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Jetson-based dev kit excels at conversational analytics

Feb 28, 2022 — by Eric Brown 358 views

SmartCow’s Xavier NX based “Apollo Development Kit” ships with Nvidia’s Deepstream conferencing and RIVA conversational analytics SDKs. Features include a 128GB SSD, 4-MEMS mic, 2x speakers, audio I/O, mini-DP, 8MP camera, M.2, GbE, and an OLED.

We have covered several dozen carrier boards, dev kits, and edge AI systems built around Nvidia’s Jetson Xavier NX, but the Apollo Development Kit is the first we can recall that focuses primarily on audio AI. Developed by a Malta-based startup called SmartCow, this audio/visual dev kit blurs the line between a carrier board and an embedded system, as it ships with a stand and partial enclosure equipped with an OLED display. The kit is designed for AI-enhanced audio/video conferencing, public transport kiosks, and smart retail systems.

The Apollo Development Kit ships with a 128GB NVMe SSD preloaded with a Linux BSP with Nvidia’s Jetpack AI kit, Nvidia’s Deepstream SDK for collaborative video analytics, and a new Nvidia audio AI SDK called Riva. Available under an embedded early access program, which requires an NDA, Riva is designed for developing chatbots and virtual assistants.

Apollo Development Kit and detail view
(click images to enlarge)

With Riva, the Apollo kit can help automate transcription, minute taking, and summarization for meetings, as well as perform abnormal sound classification and verify speakers for security purposes. The dev kit, which ships with 6x Natural Language Processing (NLP) examples, can also analyze incoming textual data or “generate conversation and music,” says SmartCow.


The Apollo Development Kit, which was revealed on, ships with a Xavier NX module with either 8GB or 16GB LPDDR4x-1600 plus 16GB eMMC 5.1. The carrier board provides a 128GB SSD that plugs into an M.2 M-key 2280 slot. There is also an M.2 E-key 2230 slot for WiFi/BT.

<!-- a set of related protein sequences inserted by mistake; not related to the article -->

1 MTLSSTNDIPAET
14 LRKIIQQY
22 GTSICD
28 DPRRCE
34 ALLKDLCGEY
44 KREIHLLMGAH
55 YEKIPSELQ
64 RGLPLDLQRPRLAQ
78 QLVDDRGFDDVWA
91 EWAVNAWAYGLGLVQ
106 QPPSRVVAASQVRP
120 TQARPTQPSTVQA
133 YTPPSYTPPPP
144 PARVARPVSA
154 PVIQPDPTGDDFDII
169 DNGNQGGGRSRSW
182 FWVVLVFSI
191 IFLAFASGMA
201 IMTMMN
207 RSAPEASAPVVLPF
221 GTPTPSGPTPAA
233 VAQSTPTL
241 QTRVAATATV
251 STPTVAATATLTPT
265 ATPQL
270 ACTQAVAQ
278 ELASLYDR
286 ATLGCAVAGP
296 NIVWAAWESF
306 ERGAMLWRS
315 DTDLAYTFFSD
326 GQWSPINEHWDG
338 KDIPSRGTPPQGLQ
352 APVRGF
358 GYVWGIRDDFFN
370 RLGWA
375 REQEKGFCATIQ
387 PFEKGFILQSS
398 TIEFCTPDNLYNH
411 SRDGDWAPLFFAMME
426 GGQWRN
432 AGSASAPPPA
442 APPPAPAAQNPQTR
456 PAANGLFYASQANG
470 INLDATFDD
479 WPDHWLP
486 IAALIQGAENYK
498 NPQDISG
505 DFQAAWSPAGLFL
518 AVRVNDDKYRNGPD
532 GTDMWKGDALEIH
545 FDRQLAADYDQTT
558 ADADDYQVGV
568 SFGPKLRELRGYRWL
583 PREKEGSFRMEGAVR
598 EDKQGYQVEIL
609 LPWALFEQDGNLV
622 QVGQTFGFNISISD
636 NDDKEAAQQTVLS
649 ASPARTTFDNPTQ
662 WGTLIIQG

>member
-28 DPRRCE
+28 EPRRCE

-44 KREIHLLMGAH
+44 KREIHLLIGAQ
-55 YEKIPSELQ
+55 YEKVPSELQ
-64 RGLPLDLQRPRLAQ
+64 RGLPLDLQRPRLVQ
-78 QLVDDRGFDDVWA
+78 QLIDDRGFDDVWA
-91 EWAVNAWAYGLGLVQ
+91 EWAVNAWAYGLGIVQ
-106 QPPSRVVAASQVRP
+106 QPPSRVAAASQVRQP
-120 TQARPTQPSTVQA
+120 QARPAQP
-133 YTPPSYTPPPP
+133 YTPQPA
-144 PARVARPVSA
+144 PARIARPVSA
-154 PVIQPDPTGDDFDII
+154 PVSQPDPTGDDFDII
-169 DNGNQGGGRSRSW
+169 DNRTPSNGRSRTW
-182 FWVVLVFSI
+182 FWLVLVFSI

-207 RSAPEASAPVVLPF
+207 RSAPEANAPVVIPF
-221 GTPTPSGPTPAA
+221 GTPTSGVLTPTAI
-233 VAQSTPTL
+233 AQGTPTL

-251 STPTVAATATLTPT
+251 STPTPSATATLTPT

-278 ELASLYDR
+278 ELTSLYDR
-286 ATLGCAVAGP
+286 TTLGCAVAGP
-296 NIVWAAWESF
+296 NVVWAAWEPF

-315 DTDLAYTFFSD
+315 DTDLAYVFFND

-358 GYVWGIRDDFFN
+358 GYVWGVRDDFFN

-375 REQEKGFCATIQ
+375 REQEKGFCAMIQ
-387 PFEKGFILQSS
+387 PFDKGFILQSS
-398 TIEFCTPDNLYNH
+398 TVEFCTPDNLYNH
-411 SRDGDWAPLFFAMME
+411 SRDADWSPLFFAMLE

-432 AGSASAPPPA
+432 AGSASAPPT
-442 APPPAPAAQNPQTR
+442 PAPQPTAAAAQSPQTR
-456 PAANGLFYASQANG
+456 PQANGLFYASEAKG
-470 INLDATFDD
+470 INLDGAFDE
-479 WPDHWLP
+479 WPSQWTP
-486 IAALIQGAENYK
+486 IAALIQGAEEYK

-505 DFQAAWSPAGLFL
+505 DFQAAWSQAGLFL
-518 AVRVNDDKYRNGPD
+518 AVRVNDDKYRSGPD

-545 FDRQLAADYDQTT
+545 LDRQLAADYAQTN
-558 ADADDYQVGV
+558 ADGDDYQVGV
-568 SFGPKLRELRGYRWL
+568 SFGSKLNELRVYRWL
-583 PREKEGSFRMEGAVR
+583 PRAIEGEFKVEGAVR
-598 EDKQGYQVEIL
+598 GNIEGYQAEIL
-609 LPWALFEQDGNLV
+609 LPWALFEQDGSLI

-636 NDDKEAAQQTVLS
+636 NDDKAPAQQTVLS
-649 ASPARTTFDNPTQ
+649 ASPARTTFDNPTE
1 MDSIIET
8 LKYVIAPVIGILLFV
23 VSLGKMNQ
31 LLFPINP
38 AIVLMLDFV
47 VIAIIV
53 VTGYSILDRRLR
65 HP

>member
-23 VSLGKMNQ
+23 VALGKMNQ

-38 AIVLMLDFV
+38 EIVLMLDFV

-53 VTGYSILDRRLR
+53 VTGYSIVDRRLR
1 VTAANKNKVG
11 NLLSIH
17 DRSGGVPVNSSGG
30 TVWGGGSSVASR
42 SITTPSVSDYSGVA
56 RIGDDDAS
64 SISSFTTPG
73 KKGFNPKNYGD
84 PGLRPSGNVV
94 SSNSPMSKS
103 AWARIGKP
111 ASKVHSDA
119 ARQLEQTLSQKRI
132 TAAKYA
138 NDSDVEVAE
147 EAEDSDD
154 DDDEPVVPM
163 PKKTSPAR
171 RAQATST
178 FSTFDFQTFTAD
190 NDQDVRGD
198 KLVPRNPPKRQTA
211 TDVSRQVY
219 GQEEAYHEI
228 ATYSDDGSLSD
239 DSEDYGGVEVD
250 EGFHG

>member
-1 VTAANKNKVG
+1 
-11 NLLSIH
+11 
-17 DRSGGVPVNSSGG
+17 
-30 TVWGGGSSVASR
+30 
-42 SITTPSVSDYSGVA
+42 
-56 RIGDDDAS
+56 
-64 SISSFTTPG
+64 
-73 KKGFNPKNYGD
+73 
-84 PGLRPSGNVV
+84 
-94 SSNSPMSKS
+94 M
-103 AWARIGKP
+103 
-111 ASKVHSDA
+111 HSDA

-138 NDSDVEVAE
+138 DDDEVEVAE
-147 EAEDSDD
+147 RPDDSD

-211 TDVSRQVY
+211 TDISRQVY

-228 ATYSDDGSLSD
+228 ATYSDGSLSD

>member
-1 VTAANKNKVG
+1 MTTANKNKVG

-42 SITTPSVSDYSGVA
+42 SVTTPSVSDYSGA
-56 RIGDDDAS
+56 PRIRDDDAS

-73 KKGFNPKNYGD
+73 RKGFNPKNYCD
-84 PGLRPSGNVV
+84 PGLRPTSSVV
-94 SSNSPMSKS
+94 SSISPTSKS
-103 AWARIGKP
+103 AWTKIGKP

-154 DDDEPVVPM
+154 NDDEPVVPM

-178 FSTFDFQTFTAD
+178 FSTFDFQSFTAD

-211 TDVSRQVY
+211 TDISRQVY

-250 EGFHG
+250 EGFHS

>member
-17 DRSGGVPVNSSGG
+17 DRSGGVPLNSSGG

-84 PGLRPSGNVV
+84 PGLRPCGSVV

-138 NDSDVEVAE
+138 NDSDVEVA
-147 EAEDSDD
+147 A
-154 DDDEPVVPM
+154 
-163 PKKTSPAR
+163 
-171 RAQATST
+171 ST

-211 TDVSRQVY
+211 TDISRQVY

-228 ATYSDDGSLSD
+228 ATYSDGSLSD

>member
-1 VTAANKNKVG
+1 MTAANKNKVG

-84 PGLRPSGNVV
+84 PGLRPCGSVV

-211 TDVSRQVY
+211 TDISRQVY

The kit is equipped with GbE, USB 3.2 Gen1, USB 2.0 Type-C OTG, and mini-DP ports. An 8-megapixel camera with a Sony iMX179 CMOS sensor plugs into the MIPI-CSI-2 FPC connector. Audio features include audio input and output jacks, a 4x MEMs microphone, and dual speakers.

The Apollo provides a 40-pin header with 2x I2C, UART, and SPI, as well as a 12-pin header with UART debug, power LED, and auto power-on. There are also headers for a possibly optional fan and for the SPI-based 2.08-inch OLED screen.

The dev kit provides an RTC with coincell battery, as well as a 12VDC input jack and recovery, reset, and power switches. There are also 2x programmable buttons. With the stand and frame, the Apollo measures 125 x 81 x 69mm and has a 0 to 50°C operating range.

Apollo overview on YouTube

Further information

The Apollo Development Kit will be available in April. No pricing was listed. More information may be found on SmartCow’s product page.

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One response to “Jetson-based dev kit excels at conversational analytics”

  1. Shane says:

    I am a proponent for all AI and speech recognition, but the price of these Jetson Xavier NX boards are now ridiculous, and are truly not worth the money, especially for something like speech recognition. As a matter of fact all Android 12 devices, and above support SpeechRecognizer.createOnDeviceSpeechRecognizer(Context context);
    In other words any Android 12 supported device now supports on device speech recognition (API 31). On a Android 12 device, the users only need to download the supported languages that they want to support, and the device will perform all of the on board speech recognition for all of the languages that you downloaded onto that Android device. That Pixel 3a even supports out of its USB-C port IOIO- OTG. Still costs a fraction of this Apollo device, and Google’s on device voice recognition, is second to none.

    You can now pick up a Pixel 3a for $120, which is a fraction of the price of this Apollo device with its Jetson Xavier NX board. Don’t like Pixels, well then look at some Motorola devices that are getting Android 12. Are you a Samsung fan then look at some Samsung devices with Android 12. If the Jetson Xavier NX was more reasonable, then go for it, but since those boards are over $2000 USD. Then it’s a waste of money to purchase a Jetson Xavier NX.

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